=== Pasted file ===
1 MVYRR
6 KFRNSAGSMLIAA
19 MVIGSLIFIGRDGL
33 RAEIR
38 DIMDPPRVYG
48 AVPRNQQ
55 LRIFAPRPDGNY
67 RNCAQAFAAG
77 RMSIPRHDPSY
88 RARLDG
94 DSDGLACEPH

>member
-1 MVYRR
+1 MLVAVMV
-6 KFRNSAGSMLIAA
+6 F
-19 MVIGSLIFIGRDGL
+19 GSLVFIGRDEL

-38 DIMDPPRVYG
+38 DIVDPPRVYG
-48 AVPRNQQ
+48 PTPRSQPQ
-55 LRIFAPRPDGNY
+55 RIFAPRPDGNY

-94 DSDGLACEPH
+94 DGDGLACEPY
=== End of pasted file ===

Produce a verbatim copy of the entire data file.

1 MVYRR
6 KFRNSAGSMLIAA
19 MVIGSLIFIGRDGL
33 RAEIR
38 DIMDPPRVYG
48 AVPRNQQ
55 LRIFAPRPDGNY
67 RNCAQAFAAG
77 RMSIPRHDPSY
88 RARLDG
94 DSDGLACEPH

>member
-1 MVYRR
+1 MLVAVMV
-6 KFRNSAGSMLIAA
+6 F
-19 MVIGSLIFIGRDGL
+19 GSLVFIGRDEL

-38 DIMDPPRVYG
+38 DIVDPPRVYG
-48 AVPRNQQ
+48 PTPRSQPQ
-55 LRIFAPRPDGNY
+55 RIFAPRPDGNY

-94 DSDGLACEPH
+94 DGDGLACEPY